3 Takeaways from 4Q20 Earnings
Tesla expects vehicle delivery growth to average 50% for multi-years. It expects to “materially exceed this (growth rate) in 2021”. This flags a strong pick-up in deliveries from FY20’s +35.8%. We think Tesla may be able to attain its target, with its new Model 3 upgrades and rollout of Model Y to overseas markets.
While sales in the US seemed to have stagnated in the past three years (Figure 2), recent price cuts for Model Y may have improved Tesla’s competitive positioning vis-à-vis peers in the U.S (Figure 3). Tesla has also started to deliver Model Y in China, its second-largest market. Its pricing is on par with competitors such as Nio ES6 and BMW’s X3.
A battery-cell factory is also being constructed in the Bay Area. This will reinforce its shift to in-house cell production. Tesla reiterated that the idea behind making its own cells is to help it tackle shortfalls in cell output, not disintermediate its cell suppliers such as CATL, Panasonic and LG. Instead, it is urging its suppliers to increase production and “we (Tesla) will take as many batteries as they can produce”. This points to expectations of strong demand.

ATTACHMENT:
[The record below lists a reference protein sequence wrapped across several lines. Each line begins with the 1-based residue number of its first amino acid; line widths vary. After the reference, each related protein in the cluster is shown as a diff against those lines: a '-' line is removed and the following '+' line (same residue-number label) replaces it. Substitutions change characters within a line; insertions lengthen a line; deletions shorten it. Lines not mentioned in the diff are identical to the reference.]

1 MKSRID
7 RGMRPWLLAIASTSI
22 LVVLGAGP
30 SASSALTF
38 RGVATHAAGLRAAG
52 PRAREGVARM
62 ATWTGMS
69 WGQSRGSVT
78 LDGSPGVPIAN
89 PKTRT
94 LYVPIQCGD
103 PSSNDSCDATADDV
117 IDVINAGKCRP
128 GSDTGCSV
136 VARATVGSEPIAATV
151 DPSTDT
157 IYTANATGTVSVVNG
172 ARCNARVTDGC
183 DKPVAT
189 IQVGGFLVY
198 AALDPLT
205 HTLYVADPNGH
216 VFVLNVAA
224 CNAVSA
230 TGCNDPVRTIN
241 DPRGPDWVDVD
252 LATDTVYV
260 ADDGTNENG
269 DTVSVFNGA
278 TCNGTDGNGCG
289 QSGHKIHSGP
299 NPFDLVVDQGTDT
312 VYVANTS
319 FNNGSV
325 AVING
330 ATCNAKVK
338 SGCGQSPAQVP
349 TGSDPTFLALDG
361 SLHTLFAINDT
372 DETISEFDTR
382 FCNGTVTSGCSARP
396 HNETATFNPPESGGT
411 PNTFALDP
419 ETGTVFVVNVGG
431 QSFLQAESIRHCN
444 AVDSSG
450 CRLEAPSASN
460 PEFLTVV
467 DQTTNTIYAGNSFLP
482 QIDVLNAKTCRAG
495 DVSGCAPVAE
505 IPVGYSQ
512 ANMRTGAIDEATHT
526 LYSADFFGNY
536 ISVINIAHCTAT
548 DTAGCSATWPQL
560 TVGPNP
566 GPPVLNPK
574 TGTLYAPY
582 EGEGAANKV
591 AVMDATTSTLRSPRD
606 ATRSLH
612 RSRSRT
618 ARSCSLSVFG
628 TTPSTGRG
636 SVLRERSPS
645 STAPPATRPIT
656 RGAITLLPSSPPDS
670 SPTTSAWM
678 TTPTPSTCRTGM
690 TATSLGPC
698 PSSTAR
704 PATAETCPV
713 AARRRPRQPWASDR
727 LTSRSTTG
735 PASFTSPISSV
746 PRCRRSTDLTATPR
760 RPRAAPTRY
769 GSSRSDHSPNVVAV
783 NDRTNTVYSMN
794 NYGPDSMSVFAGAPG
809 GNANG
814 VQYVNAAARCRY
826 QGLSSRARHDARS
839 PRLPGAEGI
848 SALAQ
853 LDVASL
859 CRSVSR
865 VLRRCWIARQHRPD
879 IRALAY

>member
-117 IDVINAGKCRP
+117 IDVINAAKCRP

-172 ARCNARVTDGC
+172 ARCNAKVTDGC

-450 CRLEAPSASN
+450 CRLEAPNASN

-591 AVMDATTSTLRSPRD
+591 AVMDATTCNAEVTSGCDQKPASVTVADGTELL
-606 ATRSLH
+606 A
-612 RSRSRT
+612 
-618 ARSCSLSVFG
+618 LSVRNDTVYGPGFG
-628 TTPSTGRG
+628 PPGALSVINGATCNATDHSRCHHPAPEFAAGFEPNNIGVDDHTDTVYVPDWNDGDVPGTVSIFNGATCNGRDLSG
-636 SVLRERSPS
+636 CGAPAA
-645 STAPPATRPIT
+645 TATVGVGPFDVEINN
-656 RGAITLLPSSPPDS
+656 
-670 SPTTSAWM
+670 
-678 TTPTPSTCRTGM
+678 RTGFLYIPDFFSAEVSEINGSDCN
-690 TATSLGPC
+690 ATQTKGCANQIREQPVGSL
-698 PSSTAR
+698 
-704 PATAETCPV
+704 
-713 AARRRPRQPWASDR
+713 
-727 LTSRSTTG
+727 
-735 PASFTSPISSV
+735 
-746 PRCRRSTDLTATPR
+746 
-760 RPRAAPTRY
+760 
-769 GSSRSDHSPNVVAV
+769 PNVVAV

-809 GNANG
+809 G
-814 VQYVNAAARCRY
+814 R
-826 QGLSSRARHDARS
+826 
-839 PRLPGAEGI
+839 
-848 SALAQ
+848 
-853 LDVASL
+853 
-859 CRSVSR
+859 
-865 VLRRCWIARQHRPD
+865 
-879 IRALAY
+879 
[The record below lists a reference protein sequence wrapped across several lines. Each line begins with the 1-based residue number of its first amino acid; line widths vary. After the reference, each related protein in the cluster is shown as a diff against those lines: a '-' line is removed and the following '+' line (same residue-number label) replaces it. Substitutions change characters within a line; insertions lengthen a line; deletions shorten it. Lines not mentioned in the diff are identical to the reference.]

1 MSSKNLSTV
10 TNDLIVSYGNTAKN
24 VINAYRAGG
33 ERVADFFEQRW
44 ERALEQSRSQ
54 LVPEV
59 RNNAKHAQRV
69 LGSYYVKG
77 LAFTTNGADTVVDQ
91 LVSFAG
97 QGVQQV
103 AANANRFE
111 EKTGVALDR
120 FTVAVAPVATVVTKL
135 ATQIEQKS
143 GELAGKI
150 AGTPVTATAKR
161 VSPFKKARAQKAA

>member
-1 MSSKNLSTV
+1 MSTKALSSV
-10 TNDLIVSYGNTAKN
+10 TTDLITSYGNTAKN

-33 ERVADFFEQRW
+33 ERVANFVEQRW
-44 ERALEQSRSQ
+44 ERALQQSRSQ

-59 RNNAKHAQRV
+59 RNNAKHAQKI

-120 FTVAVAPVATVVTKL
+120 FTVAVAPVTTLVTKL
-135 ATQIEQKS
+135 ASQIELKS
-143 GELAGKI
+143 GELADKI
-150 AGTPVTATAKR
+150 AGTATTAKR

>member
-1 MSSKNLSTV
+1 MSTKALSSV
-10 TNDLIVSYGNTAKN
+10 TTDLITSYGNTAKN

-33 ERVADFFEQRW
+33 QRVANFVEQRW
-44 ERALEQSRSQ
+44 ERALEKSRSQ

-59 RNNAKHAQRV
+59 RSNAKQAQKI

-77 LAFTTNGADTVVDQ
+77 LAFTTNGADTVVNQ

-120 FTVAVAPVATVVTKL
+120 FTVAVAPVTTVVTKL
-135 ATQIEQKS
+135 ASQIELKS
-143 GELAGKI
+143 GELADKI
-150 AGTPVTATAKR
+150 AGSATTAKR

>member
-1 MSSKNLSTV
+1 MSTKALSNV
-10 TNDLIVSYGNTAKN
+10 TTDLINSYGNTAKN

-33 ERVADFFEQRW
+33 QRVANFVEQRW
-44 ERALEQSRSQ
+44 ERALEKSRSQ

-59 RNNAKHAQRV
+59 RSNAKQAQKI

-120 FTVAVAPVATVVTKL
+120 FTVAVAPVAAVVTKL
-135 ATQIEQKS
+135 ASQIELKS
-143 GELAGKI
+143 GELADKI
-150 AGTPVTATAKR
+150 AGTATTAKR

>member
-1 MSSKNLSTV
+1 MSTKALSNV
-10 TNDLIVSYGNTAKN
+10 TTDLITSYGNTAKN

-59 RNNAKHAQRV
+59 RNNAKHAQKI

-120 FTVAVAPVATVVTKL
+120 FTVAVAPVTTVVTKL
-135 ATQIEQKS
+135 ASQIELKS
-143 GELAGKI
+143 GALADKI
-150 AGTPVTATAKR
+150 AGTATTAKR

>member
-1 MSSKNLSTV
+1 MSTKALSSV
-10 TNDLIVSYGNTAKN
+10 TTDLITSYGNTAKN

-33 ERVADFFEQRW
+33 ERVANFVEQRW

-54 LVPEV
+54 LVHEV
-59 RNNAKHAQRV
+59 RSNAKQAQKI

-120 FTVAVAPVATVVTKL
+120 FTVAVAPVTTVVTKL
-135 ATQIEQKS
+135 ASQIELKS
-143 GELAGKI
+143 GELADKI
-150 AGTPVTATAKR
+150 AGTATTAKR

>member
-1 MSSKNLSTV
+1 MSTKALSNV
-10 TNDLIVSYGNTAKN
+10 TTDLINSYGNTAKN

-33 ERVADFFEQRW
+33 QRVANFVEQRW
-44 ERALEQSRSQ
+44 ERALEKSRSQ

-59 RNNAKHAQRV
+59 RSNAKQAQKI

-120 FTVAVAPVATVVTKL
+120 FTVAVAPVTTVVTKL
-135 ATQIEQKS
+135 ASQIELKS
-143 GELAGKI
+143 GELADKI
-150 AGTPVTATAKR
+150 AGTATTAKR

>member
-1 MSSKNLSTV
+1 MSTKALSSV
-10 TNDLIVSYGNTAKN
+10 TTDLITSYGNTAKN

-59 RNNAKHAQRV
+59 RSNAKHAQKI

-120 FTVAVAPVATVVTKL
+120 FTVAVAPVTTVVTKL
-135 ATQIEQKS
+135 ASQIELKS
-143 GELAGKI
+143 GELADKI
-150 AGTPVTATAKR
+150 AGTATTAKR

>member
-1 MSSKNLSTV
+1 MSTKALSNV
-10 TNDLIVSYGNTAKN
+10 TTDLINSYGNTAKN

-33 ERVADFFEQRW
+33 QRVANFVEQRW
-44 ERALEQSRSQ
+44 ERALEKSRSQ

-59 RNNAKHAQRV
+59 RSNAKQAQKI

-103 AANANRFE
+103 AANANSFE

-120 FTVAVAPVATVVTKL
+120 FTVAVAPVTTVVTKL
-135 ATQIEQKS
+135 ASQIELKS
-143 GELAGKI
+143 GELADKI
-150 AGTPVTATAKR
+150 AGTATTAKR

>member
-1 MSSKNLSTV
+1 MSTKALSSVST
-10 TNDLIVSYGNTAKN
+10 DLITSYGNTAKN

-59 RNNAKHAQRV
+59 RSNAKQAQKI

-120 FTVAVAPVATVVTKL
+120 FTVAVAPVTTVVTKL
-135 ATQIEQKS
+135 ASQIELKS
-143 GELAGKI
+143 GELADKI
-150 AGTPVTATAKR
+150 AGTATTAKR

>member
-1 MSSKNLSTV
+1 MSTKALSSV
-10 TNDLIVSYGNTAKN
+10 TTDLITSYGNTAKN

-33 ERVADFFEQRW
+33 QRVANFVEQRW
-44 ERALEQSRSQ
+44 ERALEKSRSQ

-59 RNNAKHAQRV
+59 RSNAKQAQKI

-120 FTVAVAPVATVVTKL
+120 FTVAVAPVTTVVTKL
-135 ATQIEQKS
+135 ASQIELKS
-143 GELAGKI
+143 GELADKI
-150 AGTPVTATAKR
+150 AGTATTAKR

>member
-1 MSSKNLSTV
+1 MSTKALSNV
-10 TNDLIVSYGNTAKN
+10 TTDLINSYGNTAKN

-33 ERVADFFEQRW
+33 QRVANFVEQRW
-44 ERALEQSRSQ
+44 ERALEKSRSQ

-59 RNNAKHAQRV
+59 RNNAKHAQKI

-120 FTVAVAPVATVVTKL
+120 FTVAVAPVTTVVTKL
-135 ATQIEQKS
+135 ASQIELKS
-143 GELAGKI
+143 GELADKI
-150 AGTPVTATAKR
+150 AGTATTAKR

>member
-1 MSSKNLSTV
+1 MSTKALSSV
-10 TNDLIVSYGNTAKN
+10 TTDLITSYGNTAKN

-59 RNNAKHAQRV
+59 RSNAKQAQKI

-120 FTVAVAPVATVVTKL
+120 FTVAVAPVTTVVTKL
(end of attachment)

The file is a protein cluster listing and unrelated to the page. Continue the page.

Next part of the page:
Volume production of its Cybertruck is expected to be in 2022. Tesla Semi’s production is restricted by a short supply of battery cells as resources have been prioritised for cars with better margins. This again boils down to its current problem of a shortage of battery cells as global demand continues to outpace production. We believe that once supply improves, Tesla will be able to ramp up production to meet growing demand.
FCF was US$2.06bn. Management will be focusing on debt reduction. In the latest quarter, it made an early settlement of US$2bn in convertible notes. With that, debt-to-EBIT improved to 5.9x from 20.5x in 1Q20.
With improved liquidity, Tesla can turn its attention to expanding production capacity and investing in infrastructure such as a supercharging network to “get ahead of demand”.
We are positive on Tesla. We expect revenue to accelerate in 2021 with its capacity ramp-up and a potential easing of its battery-cell constraints. According to the International Energy Agency, electric cars accounted for only 1% of the global car stock in 2019. Tesla’s share of automobile sales in the US has climbed in recent years, from 0.03% to 2013 to 1.31% in 2019 (Figure 5). We see headroom for further expansion, as the adoption of electric cars is expected to receive a timely boost from the Biden administration’s green drive and policy initiatives from the European Green Deal.
Tesla Inc (US: TSLA) had a strong run-up to US$900.40 in January, which broke the top of the pennant resistance (see our report dated 25 January 2021). However, its rally lost steam and its price quickly retreated to the US$780 region before rebounding on 1 February. Technicals indicate that Tesla is looking to complete the last leg of the sub-wave v of its extended wave (iii):
*Timeline of the trade is eight weeks from date issued.
Red dotted line = 200 Periods MA
Blue dotted line = 50 Periods MA